Edwardian Baroque architecture

Edwardian Baroque is the Neo-Baroque architectural style of many public buildings built in the British Empire during the Edwardian era (1901–1910).

The characteristic features of the Edwardian Baroque style were drawn from two main sources: the architecture of France during the 18th century and that of Sir Christopher Wren in England during the 17th—part of the English Baroque. Sir Edwin Lutyens was a major exponent, designing many commercial buildings in what he termed ‘the Grand Style’ during the later 1910s and 1920s. This period of British architectural history is considered a particularly retrospective one, since it is contemporary with Art Nouveau.

Typical details of Edwardian Baroque architecture include extensive rustication, usually more extreme at ground level, often running into and exaggerating the voussoirs of arched openings (derived from French models); domed corner rooftop pavilions and a central taller tower-like element creating a lively rooftop silhouette; revived Italian Baroque elements such as exaggerated keystones, segmental arched pediments, columns with engaged blocks, attached block-like rustication to window surrounds; colonnades of (sometimes paired) columns in the Ionic order and domed towers modelled closely on Wren’s for the Royal Naval College in Greenwich. Some Edwardian Baroque buildings include details from other sources, such as the Dutch gables of Norman Shaw’s Piccadilly Hotel in London.

Notable Edwardian Baroque buildings

United Kingdom
Admiralty Arch, London (1912)
Albert Hall, Manchester (1910)
Albert Hall, Nottingham (1910)
Ashton Memorial, Lancaster (1909)
Asia House, Manchester (1909)
Australia House, London (1918)
Belfast City Hall, Belfast (1906)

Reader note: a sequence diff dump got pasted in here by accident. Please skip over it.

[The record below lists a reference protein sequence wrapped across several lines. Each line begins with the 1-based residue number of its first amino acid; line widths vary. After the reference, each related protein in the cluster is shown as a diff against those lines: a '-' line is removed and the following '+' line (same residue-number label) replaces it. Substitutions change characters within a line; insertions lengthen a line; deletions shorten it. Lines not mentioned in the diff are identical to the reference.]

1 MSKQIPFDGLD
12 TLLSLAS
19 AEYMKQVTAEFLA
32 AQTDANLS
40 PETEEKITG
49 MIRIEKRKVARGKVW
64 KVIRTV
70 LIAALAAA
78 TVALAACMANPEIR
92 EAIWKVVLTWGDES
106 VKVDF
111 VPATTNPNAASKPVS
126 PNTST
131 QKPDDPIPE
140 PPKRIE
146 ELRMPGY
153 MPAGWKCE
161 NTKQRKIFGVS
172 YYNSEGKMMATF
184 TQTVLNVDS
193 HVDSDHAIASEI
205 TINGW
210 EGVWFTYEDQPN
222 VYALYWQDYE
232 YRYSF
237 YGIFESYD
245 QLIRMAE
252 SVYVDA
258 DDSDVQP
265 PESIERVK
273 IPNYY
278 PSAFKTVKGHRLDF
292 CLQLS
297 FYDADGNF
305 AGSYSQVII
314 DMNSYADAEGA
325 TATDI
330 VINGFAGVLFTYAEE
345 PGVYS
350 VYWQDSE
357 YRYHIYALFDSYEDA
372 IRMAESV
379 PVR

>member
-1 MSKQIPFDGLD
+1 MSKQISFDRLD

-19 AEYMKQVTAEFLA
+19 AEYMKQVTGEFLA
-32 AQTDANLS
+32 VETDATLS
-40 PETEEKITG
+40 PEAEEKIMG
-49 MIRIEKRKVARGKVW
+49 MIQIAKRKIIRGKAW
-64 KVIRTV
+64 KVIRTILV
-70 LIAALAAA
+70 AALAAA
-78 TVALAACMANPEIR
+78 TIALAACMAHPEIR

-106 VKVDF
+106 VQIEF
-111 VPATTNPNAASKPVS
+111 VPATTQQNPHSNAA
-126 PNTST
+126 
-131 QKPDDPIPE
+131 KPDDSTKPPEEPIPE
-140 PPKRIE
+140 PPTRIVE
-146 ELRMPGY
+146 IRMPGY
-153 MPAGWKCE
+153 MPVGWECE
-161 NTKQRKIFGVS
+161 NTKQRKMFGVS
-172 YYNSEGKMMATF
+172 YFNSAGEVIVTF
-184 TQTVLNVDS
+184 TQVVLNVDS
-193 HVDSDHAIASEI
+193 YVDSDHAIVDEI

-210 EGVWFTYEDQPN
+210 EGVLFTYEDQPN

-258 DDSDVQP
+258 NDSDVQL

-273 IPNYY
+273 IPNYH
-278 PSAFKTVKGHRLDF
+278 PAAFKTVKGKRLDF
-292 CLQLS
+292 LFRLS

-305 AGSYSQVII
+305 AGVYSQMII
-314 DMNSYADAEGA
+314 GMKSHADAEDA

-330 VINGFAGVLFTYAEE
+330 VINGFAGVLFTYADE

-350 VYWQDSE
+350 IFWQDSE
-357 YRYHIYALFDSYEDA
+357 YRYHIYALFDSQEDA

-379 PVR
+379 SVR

Bridgewater House, Manchester (1912)
Cardiff City Hall, Cardiff (1906)
Central Criminal Court (Old Bailey), London (1907)
County Hall, London (1922)
Electric Cinema, London (1910)
Hanover Building, Manchester (1909)
Hove Library, Hove (1907–08)
India House, Manchester (1906)
Laing Art Gallery, Newcastle upon Tyne (1904)
Lancaster House, Manchester (1910)
London Road Fire and Police Station, Manchester (1906)
Lloyds Bank on King Street, Manchester by Charles Heathcote (1915)
Manchester Victoria station, Manchester (1909)
Marylebone station, London. (1899)
Midland Bank head office building, London by Edwin Lutyens (1922)
Mitchell Library, Glasgow, William B Whitie (1906–11)
Municipal Technical Institute, a.k.a. Blackman Tech, Belfast (1906)
Nottingham railway station, Nottingham (1904)
163 North Street, Brighton (1904)
Ralli Hall, Hove (1913)
South Shields Town Hall, South Shields (1910)
St. James Buildings, Manchester (1912)
Stockport Town Hall, Stockport (1908)
War Office, London (1906)
Westminster Central Hall, London (1912)

Lands Administration Building, Brisbane
Queen Victoria Hospital, Melbourne (main pavilion, now Queen Victoria Women’s Centre)
Commonwealth Offices, Treasury Place, Melbourne
Central railway station, Sydney
Department of Education building, Sydney (1912)
General Post Office, Hobart

Post Office (now part of Sinclair Centre), Vancouver

Sri Lanka
Royal College, Colombo

Hong Kong
Ohel Leah Synagogue

Ripon Building, Chennai
Chowringhee Mansions, Calcutta
Rashtrapati Bhavan, New Delhi

City Hall, George Town, Penang (1903)
Second floor extension to Town Hall, George Town, Penang (1903)
Former Government Offices (now State Islamic Council building), George Town, Penang (1907)
Federated Malay States railway station/Malayan Railways building (Wisma Kastam), George Town, Penang (1907)
George Town Dispensary, George Town, Penang (1922)
Ipoh Town Hall and former General Post Office, Ipoh, Perak (1916)
Railway station in Ipoh, Perak (1917 to 1935)
Former State Secretariat (State Library), Seremban, Negeri Sembilan (1912)

New Zealand
Auckland Town Hall, Auckland, New Zealand
General Post Office (former), Auckland, New Zealand
Auckland Ferry Terminal
Old Public Trust Building, Wellington (1909)

Victoria Memorial Hall (1905)
Central Fire Station (1908)
Saint Joseph’s Institution (1900s, 1910s extensions)

Source From Wikipedia